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Ependymoma is a type of glioma, which is a brain tumor that arises from the brain tissue. Like other gliomas, ependymomas have varying degrees of aggressiveness.
Ependymomas are thought to arise from the ependyma — the surface that lines the ventricles (inner fluid chambers) of the brain and the central canal of the spinal cord.
Ependymomas are generally resistant to chemotherapy, so their surgical removal is a mainstay of therapy.
At UPMC, Gamma Knife® radiosurgery may also be a treatment option.
To help diagnose an ependymoma, your doctor will ask you about your symptoms and order imaging tests.
Ependymoma symptoms may include:
Doctors can identify ependymomas on imaging studies, such as MRI or CT scans.
Your neurosurgical team at UPMC may recommend a combination of surgical and non-surgical approaches to treat your ependymoma.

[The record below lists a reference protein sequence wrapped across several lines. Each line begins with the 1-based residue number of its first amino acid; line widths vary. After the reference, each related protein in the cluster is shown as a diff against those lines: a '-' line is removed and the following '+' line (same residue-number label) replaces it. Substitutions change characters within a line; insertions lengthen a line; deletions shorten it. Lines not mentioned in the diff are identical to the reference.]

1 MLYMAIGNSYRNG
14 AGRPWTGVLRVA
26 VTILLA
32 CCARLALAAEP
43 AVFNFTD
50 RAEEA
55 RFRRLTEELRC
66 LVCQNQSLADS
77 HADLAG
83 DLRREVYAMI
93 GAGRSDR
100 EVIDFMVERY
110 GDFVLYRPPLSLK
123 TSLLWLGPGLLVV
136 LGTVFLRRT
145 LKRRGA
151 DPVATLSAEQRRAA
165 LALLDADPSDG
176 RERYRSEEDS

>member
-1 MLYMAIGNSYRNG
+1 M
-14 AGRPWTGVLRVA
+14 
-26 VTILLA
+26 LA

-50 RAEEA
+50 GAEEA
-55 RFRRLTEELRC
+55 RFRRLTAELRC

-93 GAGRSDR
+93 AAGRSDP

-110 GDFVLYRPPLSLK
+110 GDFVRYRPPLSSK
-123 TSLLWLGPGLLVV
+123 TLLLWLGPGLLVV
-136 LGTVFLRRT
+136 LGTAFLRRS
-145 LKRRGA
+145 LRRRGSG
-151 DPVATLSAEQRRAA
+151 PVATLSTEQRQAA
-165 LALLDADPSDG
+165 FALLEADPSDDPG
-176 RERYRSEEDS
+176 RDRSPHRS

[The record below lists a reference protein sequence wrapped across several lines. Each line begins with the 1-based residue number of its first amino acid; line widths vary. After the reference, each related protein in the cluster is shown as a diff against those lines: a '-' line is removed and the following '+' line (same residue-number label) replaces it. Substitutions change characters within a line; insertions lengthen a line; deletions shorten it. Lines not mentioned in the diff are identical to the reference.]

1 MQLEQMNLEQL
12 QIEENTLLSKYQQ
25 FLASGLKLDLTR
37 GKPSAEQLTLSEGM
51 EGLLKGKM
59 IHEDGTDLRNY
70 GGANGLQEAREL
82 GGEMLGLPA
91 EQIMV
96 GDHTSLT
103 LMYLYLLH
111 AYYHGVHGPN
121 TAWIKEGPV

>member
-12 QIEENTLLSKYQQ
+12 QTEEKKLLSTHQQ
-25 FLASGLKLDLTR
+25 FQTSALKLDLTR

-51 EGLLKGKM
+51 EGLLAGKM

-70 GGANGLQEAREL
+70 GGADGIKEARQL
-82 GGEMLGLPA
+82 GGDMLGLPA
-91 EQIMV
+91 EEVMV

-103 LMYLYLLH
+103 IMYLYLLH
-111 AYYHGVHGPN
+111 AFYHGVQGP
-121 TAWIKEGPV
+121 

Whenever possible, ependymomas are surgically removed.
UPMC neurosurgeons will thoroughly evaluate you and find a path to the tumor that is least disruptive to your brain, critical nerves, and ability to return to normal functioning.
Gamma Knife radiosurgery is a painless procedure that uses hundreds of highly focused radiation beams to target tumors and lesions within the brain, with no surgical incision.
Gamma Knife treatment may be an option for people with residual tumor after surgery or recurrent tumors. Gamma Knife radiosurgery is a method to non-invasively boost the effectiveness of radiation delivered to the tumor.
As the nation's leading provider of Gamma Knife procedures, our team has treated more than 12,000 patients with tumors (such as ependymomas), vascular malformations, pain, and other functional problems.
UPMC neurosurgeons may also treat your ependymoma with stereotactic radiosurgery using the Cyberknife and other linear accelerator-based systems.
If surgery isn't an option for your ependymoma, you may receive radiation therapy. Your doctor may deliver radiation therapy:
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